PAPD Sting Operation Exposed

Video of the Naked Truth:

Palo Alto Police Officer refuses to identify himself and instead verbally berates Palo Alto Citizen. Apparently, the PAPD needs to justify its $150,000.00 average annual salary by pimping out young females in order to entrap unsuspecting citizens into buying them alcohol.

Bravo Palo Alto City Council, way to go in your direction to City Manager James Keene and Police Chief Dennis Burns on how to use the Peoples’ money.

At approximately 8:10 pm on Friday April 27, 2012 I was propositioned by two, probably underage, girls to purchase alcohol for them at the Palo Alto downtown “7-11” Store located on the corner of Waverley St. and Litton Ave.

It became apparent that this was at the direction of the Palo Alto Police Department through Officer Michael Kan whom I mistook for Officer David Lee. When I asked for the Officer’s name he stated that it was, “Get the Fuck Out Of Here.”

Now if I stated that to a Palo Alto Police Officer upon request for my name I would be arrested for obstruction to justice or something. Is not what’s good for the gander not good for the goose, why does the Palo Alto Police get to commit the same act when citizens cannot?

Is the Palo Alto Police above the law, I thought somewhere when a citizen requests that a Law Enforcement Officer Identify him/her-self he/she must do so.

When did Palo Alto Police Officers get the Constitutional Right to dictate to citizens whether or not they could exist on a public street given that a Palo Alto Police Officer directed me to “GET THE FUCK OUT OF HERE!” even though there was no justification for ordering me to do so?

When Officer Michael Kan responded by stating to, “GET THE FUCK OUT OF HERE,” he violated my 1st. Amendment Right to Free Speech and my 4th Amendment Right to be free from unreasonable seizure, and my 14th Amendment Right to Liberty without due process of law.

Now I would question this particular officer’s actions as being limited to himself, however given that at least two other under-cover officers overheard and or witnessed the interaction between Officer Michael Kan and myself, that means that at least three officers including the two pimped out females witnessed the Constitutional Violations.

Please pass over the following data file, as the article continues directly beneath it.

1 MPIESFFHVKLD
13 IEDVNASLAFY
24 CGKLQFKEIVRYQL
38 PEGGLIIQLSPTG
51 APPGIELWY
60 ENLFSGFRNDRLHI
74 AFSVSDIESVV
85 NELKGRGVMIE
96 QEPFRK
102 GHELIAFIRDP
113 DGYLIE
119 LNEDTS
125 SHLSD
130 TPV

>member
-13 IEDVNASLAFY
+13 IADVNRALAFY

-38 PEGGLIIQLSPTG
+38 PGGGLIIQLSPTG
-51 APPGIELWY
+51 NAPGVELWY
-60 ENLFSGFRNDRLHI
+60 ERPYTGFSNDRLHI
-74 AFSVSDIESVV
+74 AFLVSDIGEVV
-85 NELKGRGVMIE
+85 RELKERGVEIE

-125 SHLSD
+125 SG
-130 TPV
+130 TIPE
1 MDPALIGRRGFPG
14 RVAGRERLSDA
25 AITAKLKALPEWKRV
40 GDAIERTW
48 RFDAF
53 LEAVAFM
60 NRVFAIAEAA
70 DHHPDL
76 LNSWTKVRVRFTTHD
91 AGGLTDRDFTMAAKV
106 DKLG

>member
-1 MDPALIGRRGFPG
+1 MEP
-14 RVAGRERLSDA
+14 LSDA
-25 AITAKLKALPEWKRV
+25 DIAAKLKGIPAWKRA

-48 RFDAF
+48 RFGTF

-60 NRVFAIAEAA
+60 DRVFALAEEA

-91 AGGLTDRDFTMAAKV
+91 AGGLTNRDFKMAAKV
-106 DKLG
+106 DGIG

Knowing how Chief Dennis Burns covered up the crimes of Michael Kan when he and Craig Daniel Lee beat Albert Hopkins, and how Chief Dennis Burns covered up the crimes of Officers Kelly Burger, April Wagner and Manuel Temores, I have no doubt that Dennis Burns and IPA Michael Gennaco will soft soap Michael Kan’s and his immediate supervisors’, the under covers listening in, unethical and unconstitutional acts in order to falsely portray the Palo Alto Police to the Public.

http://harrisandrosen.weebly.com/

I put it to you Mayor Yiway Yey, do you think that Palo Alto Police Officers out there pimping out young girls in order to entrap citizens purchasing alcohol is a wise expense of the Peoples’ money?

Will you hold Officer Kan accountable for violating my Constitutional Rights or are you too cowardly controlled by liability issues in order to do the right thing to even respond to this inquiry?

5 Replies to “PAPD Sting Operation Exposed”

  1. April 28, 2012

    Hi Tony,

    From my archives here is a piece I sent out in 2005 re the criminal trial of PAPD officer Michael Kan. The case also involved the then defendant–fellow PAPD officer Craig Lee—who also remains on the PAPD to this day.

    I would be very troubled if it turns out that PAPD officer Michael Kan engaged in the conduct you describe from last night in your extensive e-mail.

    I think if your video captured officer Michael Kan engaged in alleged police misconduct– you should forward your video to DA Jeff Rosen, and also call for a meeting with PAPD police chief Dennis Burns. I would be happy to attend any such meeting.

    Aram

    P.S. I have also copied this e-mail to Assistant DA Peter Waite, who prosecuted/tried Officer Michael Kan and Officer Craig Lee for the brutal beating of Albert Hopkins.

    5/3/2005

    To: District Attorney George Kennedy & Assistant District Attorney Karyn Sinunu

    Re: Request that your office retry the criminal case against Palo Alto officers Craig Lee and Michael Kan

    Dear Mr. George Kennedy & Ms. Karyn Sinunu:

    I am writing to you to request that your office retry the criminal case against Palo Alto police officers Michael Kan and Craig Lee. I would like to make some observations and comments regarding the recently completed trial in this matter wherein the jury ultimately hung 8 to 4 for guilty. I would then like to comment on the importance of this case being retried. I hope you will consider all of my comments in the constructive manner in which they are intended.